Rage at VA health care failures isn't enough
The Arizona Republic
April 10, 2014
"So I ask you today, how many more vets will be allowed to suffer and die before someone is held accountable?"
— Barry Coates, a terminally ill veteran testifying to Congress
Pick your response: Rage or sorrow.
The horrors revealed at a House hearing this week cry out for ripping through the bureaucracy, stripping away the excuses, ousting those responsible and treating veterans the way they treated their country: with honor, respect and loyalty.
That seems like a no-brainer.
Yet this was the third House hearing in recent years on Veterans Administration mismanagement, incompetence and outright indifference to veterans' health needs. Whistleblowers and wronged patients have been raising alarm bells that sound loudly in Arizona.
Rep. Jeff Miller, the Republican chair of the House Committee on Veterans Affairs, said staff investigators found as many as 40 veterans died because of long waits for care in the Phoenix VA Health Care System. The system apparently hides wait times by keeping two sets of records.
That is not accidental, negligent or incompetent. It's intentional.
Miller ordered that records in Phoenix be preserved and an investigation take place. Perhaps this one will matter. Finally.
Dr. Sam Foote, who retired from the VA in December, provided The Arizona Republic with a Feb. 2 letter he sent to the VA inspector general seeking an investigation of "gross mismanagement of VA resources and criminal misconduct" that produced "systemic patient safety issues and possible wrongful deaths."
Copies of the letter went to Miller, Sen. John McCain, Rep. Ann Kirkpatrick and the U.S. Attorney's Office.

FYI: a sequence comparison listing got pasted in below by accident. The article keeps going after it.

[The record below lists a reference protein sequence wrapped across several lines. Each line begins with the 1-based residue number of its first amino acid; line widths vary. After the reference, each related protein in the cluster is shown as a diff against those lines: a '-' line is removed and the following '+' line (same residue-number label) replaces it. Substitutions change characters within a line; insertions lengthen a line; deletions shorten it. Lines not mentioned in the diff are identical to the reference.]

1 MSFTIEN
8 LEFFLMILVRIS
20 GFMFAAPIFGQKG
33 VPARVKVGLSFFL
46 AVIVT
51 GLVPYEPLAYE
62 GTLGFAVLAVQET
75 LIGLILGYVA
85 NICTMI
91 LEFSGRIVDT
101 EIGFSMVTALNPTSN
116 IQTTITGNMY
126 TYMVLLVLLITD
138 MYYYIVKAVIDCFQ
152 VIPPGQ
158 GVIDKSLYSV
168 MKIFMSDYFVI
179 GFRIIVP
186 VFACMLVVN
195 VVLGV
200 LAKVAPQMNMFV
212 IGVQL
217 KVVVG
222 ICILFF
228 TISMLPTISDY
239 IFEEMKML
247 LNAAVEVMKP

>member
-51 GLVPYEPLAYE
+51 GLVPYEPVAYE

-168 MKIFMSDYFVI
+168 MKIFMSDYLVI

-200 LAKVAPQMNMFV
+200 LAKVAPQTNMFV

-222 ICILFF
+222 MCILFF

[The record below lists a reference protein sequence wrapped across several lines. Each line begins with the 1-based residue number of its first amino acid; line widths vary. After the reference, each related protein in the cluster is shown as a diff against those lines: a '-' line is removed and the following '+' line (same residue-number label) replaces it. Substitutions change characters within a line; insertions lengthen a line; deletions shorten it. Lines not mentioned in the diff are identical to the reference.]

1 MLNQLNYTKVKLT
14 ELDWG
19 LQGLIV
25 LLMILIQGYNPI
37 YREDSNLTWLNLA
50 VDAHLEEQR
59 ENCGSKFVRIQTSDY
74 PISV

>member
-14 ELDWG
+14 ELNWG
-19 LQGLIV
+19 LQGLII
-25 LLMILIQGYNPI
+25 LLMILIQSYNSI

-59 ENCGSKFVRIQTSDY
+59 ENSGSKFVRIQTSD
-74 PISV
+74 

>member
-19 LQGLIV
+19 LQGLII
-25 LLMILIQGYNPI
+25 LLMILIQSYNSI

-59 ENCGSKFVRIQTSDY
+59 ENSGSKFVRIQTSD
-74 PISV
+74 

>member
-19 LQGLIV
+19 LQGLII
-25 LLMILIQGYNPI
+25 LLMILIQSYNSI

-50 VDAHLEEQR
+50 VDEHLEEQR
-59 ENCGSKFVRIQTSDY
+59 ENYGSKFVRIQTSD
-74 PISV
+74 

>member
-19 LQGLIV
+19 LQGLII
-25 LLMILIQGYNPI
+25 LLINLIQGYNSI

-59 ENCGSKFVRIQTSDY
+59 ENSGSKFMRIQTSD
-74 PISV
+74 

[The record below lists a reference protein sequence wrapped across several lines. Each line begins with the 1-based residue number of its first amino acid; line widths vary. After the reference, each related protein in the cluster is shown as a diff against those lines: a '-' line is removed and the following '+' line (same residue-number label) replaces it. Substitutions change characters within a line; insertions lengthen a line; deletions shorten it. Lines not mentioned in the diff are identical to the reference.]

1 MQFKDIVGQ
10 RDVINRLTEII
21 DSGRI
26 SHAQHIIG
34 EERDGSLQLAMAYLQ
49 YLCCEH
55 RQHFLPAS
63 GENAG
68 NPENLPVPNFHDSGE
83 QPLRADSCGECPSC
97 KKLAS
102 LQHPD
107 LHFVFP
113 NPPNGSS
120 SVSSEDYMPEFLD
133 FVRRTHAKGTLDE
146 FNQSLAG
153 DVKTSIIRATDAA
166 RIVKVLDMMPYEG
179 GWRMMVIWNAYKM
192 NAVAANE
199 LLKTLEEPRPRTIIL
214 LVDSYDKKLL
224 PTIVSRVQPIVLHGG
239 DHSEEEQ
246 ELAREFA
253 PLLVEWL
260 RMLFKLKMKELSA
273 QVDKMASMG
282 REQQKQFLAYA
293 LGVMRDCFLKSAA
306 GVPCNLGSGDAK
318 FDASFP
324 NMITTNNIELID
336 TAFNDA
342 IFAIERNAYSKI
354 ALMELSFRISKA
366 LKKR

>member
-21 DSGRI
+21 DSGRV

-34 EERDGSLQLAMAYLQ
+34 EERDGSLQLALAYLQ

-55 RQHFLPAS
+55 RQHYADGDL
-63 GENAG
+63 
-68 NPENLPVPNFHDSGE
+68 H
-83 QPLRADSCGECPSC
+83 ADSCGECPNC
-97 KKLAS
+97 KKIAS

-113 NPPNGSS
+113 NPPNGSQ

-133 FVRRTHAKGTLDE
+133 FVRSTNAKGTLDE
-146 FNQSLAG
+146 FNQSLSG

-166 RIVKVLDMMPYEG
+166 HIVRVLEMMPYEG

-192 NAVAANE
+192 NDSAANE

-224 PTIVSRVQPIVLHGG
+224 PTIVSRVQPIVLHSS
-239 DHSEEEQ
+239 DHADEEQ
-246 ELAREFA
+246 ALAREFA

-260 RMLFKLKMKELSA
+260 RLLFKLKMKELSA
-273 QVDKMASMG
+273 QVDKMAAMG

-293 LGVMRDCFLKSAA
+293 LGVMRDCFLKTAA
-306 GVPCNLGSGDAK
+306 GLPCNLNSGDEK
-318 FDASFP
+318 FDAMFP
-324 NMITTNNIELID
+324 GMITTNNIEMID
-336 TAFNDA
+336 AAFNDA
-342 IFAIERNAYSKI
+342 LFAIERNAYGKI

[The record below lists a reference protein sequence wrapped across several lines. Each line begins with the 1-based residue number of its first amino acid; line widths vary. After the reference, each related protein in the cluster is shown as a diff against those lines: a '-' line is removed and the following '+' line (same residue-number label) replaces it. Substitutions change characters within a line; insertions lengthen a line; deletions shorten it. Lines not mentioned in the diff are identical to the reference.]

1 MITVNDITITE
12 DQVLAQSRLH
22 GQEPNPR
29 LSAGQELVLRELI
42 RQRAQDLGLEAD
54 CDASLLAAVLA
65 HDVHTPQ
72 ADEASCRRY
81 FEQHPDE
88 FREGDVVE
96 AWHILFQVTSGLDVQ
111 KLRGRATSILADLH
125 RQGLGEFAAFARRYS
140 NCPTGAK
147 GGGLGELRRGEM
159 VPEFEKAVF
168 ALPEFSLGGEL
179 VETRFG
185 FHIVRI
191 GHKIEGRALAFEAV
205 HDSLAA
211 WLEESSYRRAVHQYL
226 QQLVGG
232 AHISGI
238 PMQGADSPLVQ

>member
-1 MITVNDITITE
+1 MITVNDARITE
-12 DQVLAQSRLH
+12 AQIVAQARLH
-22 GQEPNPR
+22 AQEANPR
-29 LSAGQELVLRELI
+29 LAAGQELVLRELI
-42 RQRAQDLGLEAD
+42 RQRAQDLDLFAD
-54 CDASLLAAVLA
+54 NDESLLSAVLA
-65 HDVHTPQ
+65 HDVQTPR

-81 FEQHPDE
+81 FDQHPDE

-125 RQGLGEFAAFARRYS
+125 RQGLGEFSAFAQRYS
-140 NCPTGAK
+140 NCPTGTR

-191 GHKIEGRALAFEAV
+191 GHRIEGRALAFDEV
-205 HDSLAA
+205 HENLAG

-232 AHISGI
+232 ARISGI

It was a follow up to allegations Foote made in October. He noted that inspector general investigators had substantiated his allegations, yet nothing changed.
"Patients are still dying," he wrote in the February letter.
One was Thomas Breen, who died in November at age 71. He served two decades in the Navy. When blood began to tint his urine, he sought an appointment with the Phoenix VA, his daughter-in-law said. He waited. And waited. And waited. The call telling him a date was available came one week after he died of undiagnosed bladder cancer.
Whistleblowers cite backlogged record keeping, poor mental health care, an emergency room swamped with vets whose condition had worsened while they waited for appointments, and hostile working conditions that drive away quality doctors and nurses.
Veterans tell stories of the hell that comes after returning from war.
Coates told the committee that he spent a year seeking a diagnostic test. By the time he got it, his cancer had spread. The surgery he then required left him impotent, incontinent and with a colostomy bag.
"Gross negligence of my ongoing problems ... has not only handed me a death sentence but ruined the quality of my life I have for the meantime," he told the committee.
Welcome home, soldier. You went, you served. You risked body, mind and soul. Now take a number and we'll get to you. Maybe.
Beyond the rage and sorrow this ugly reality evokes, there needs to be a sustained commitment to rout the culture of status quo at VA and turn it into a agency that serves the health care needs of veterans with the same determination the military demanded from them. Let the heads begin to roll.
Committee on Veterans' Affairs
U.S. House of Representatives
335 Cannon House Office Building
Washington, DC 20515
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